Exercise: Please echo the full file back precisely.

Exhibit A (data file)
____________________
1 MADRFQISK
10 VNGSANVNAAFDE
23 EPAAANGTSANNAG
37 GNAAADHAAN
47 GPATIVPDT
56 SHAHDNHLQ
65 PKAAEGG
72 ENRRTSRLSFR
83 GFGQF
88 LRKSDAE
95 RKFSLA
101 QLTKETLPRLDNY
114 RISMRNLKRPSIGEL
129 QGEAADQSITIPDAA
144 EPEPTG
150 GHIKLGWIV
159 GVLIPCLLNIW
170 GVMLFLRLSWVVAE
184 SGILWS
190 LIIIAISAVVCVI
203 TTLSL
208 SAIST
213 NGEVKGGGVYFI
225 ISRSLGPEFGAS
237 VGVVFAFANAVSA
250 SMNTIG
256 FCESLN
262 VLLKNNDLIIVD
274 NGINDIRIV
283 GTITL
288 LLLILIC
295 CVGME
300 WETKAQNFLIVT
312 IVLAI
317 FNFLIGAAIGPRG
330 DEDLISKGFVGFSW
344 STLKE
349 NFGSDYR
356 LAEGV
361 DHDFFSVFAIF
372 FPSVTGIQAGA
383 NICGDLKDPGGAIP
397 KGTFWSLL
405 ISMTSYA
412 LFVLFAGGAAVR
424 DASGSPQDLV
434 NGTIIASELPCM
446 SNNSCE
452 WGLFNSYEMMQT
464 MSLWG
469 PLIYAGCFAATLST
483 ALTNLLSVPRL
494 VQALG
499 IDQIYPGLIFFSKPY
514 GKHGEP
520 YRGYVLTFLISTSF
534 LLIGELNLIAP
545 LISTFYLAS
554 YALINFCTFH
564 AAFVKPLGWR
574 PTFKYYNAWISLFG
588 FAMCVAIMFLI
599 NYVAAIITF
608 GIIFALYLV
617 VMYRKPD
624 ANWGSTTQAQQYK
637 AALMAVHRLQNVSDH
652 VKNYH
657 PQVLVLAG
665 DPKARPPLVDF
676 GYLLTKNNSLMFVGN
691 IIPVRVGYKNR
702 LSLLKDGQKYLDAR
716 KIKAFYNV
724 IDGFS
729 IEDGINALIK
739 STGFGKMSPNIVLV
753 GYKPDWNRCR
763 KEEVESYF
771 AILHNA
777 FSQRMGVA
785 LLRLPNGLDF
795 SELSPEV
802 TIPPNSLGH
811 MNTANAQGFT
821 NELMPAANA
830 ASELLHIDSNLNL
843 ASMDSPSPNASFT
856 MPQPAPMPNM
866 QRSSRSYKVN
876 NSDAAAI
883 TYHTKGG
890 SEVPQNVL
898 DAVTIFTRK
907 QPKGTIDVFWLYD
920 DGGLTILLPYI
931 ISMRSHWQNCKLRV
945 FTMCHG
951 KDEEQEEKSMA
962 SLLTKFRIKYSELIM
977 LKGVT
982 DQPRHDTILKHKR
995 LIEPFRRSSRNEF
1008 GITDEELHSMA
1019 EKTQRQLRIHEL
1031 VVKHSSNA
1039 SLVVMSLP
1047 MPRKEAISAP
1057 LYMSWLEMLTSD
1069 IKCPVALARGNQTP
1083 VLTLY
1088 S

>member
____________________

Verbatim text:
1 MADRFQISK
10 VNGSANVNAAFDE
23 EPAAANGTSANNAG
37 GNAAADHAAN
47 GPATIVPDT
56 SHAHDNHLQ
65 PKAAEGG
72 ENRRTSRLSFR
83 GFGQF
88 LRKSDAE
95 RKFSLA
101 QLTKETLPRLDNY
114 RISMRNLKRPSIGEL
129 QGEAADQSITIPDAA
144 EPEPTG
150 GHIKLGWIV
159 GVLIPCLLNIW
170 GVMLFLRLSWVVAE
184 SGILWS
190 LIIIAISAVVCVI
203 TTLSL
208 SAIST
213 NGEVKGGGVYFI
225 ISRSLGPEFGAS
237 VGVVFAFANAVSA
250 SMNTIG
256 FCESLN
262 VLLKNNDLIIVD
274 NGINDIRIV
283 GTITL
288 LLLILIC
295 CVGME
300 WETKAQNFLIVT
312 IVLAI
317 FNFLIGAAIGPRG
330 DEDLISKGFVGFSW
344 STLKE
349 NFGSDYR
356 LAEGV
361 DHDFFSVFAIF
372 FPSVTGIQAGA
383 NICGDLKDPGGAIP
397 KGTFWSLL
405 ISMTSYA
412 LFVLFAGGAAVR
424 DASGSPQDLV
434 NGTIIASELPCM
446 SNNSCE
452 WGLFNSYEMMQT
464 MSLWG
469 PLIYAGCFAATLST
483 ALTNLLSVPRL
494 VQALG
499 IDQIYPGLIFFSKPY
514 GKHGEP
520 YRGYVLTFLISTSF
534 LLIGELNLIAP
545 LISTFYLAS
554 YALINFCTFH
564 AAFVKPLGWR
574 PTFKYYNAWISLFG
588 FAMCVAIMFLI
599 NYVAAIITF
608 GIIFALYLV
617 VMYRKPD
624 ANWGSTTQAQQYK
637 AALMAVHRLQNVSDH
652 VKNYH
657 PQVLVLAG
665 DPKARPPLVDF
676 GYLLTKNNSLMFVGN
691 IIPVRVGYKNR
702 LSLLKDGQKYLDAR
716 KIKAFYNV
724 IDGFS
729 IEDGINALIK
739 STGFGKMSPNIVLV
753 GYKPDWNRCR
763 KEEVESYF
771 AILHNA
777 FSQRMGVA
785 LLRLPNGLDF
795 SELSPEV
802 TIPPNSLGH
811 MNTANAQGFT
821 NELMPAANA
830 ASELLHIDSNLNL
843 ASMDSPSPNASFT
856 MPQPAPMPNM
866 QRSSRSYKVN
876 NSDAAAI
883 TYHTKGG
890 SEVPQNVL
898 DAVTIFTRK
907 QPKGTIDVFWLYD
920 DGGLTILLPYI
931 ISMRSHWQNCKLRV
945 FTMCHG
951 KDEEQEEKSMA
962 SLLTKFRIKYSELIM
977 LKGVT
982 DQPRHDTILKHKR
995 LIEPFRRSSRNEF
1008 GITDEELHSMA
1019 EKTQRQLRIHEL
1031 VVKHSSNA
1039 SLVVMSLP
1047 MPRKEAISAP
1057 LYMSWLEMLTSD
1069 IKCPVALARGNQTP
1083 VLTLY
1088 S

>member